13 of 13 people found the following review helpful
Another brilliant Husker Du album.,
This review is from: Candy Apple Grey (Audio CD)
They were prolific, always moving forward- the pop sensibilities becoming apparent on tracks like 'Makes No Sense at All', 'Games' & 'Books About UFO's' are in excelis here.
Bob Mould was becoming the dominant songwriter on 'Candy Apple Grey'- their first album for Warners (where both REM and The Replacements would follow). As everyone should know- there would be no Nirvana or Pixies without the Du.
Opener 'Crystal' picks up where 'Flip Your Wig's 'Divide & Conquer' left off. It's another redhotred track that takes us to Grant Hart's 'Don't Want to Know if You're Lonely'. While Hart was contributing less songs- the quality is almost as high as Mould's. 'Don't Want...' is a cruel heartbreaker and a key Husker Du song...'I Don't Know for Sure' is another guitar-pop song, which Mould would perfect on 'Warehouse's 'Standing in the Rain'. Catchy as hell...The single 'Sorry Somehow' is next- with its wonderful keyboards and Hart's scream of apolgies...The centre of the album belongs to Mould: first there is 'Too Far Down' which opens with the Beatles-inflected experimentation common to 'Zen Arcade' before shifting into a dark acoustic song. A definite precursor of The Replacements 'All Shook Down'. This is a dark night of the soul...Another key Husker Du song lets a little of the light back in with the achingly gorgeous keyboard backing to 'Hardly Getting Over It'. This is a song that would greatly influence REM- with songs like 'Sweetness Follows' & 'Fretless'...Hart's dumb-Ramonesesque 'Dead Set on Destruction' picks the beat up- though is the duffest moment here...Mould replies with 'Eiffel Tower High'- another manic pop burnout prior to Hart's piano-based ballad 'No Promise I Made'- which almost returns to the intstrumental 'One Step at a Time' from 'Zen Arcade' as its starting point. Finally Mould rounds off the album with the sublime guitar-hook of 'All This I've done for You'- imagine if the Yardbirds had played punk.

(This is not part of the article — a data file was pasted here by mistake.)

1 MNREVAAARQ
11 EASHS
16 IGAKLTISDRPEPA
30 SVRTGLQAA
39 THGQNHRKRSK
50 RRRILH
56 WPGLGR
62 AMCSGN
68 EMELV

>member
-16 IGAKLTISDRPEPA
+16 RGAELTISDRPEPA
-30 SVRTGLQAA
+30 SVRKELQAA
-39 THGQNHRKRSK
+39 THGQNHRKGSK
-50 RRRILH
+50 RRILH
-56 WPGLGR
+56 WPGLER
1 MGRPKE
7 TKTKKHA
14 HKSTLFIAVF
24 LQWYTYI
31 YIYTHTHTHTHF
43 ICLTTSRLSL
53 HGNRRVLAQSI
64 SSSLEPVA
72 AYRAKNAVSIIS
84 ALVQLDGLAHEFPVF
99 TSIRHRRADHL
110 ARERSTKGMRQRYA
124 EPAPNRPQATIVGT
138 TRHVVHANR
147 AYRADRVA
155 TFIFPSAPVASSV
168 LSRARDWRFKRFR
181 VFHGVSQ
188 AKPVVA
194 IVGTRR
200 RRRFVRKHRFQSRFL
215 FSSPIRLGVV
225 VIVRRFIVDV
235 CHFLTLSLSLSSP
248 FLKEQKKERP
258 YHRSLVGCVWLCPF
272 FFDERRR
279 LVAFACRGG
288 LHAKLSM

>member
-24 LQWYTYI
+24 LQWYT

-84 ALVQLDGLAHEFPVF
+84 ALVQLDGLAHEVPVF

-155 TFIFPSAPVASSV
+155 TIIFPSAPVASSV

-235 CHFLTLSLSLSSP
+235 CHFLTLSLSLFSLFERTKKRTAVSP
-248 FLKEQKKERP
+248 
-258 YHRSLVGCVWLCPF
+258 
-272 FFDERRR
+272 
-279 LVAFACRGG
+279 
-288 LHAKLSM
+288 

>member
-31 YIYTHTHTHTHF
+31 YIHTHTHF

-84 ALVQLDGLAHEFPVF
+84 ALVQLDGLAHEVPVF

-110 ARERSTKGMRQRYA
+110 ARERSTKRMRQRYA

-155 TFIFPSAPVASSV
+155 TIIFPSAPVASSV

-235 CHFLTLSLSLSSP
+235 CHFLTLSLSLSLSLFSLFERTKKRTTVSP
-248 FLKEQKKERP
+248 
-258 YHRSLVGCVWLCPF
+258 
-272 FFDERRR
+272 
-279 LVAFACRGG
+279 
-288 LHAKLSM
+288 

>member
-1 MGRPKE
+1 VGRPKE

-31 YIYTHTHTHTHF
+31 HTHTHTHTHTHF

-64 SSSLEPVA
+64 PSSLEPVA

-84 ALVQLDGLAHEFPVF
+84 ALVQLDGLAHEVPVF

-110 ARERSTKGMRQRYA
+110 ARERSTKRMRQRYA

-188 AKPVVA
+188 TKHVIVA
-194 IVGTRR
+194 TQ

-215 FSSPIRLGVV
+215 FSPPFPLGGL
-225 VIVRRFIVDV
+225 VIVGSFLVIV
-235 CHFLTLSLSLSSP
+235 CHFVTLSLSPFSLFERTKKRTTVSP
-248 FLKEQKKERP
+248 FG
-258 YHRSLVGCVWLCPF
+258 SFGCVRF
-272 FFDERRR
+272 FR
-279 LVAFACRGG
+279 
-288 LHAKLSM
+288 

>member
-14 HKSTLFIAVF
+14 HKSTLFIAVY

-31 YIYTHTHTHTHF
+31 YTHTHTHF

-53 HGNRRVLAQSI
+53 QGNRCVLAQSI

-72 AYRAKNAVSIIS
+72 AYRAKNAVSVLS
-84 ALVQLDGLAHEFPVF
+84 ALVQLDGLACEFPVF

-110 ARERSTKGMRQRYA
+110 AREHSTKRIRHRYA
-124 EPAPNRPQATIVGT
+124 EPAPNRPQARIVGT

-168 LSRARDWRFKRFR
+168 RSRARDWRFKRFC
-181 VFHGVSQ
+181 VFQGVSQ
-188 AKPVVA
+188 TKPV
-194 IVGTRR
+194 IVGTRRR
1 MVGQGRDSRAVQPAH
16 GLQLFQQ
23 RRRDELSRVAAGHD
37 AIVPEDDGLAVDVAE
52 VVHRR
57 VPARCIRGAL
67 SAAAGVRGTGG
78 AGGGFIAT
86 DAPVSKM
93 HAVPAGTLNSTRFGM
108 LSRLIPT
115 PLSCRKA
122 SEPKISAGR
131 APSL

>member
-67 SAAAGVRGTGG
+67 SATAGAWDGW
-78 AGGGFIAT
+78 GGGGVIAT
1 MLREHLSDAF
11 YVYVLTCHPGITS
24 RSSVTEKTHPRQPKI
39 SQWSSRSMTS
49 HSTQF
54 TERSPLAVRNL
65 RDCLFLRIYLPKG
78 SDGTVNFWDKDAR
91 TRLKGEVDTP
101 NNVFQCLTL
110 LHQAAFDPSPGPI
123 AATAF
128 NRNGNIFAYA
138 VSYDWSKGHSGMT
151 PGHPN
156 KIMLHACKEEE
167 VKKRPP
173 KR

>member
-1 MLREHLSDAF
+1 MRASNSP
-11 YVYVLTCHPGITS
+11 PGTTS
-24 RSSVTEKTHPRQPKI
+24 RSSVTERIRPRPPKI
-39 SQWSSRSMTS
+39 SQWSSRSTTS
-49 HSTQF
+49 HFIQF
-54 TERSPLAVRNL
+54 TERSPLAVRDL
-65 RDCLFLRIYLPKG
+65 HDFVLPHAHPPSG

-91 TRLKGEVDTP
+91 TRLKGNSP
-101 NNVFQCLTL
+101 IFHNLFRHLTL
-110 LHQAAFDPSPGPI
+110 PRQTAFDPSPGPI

'Candy Apple Grey' is a great album- a good introduction to Husker Du and the predecessor to their final masterpiece 'Warehouse (Songs & Stories)'.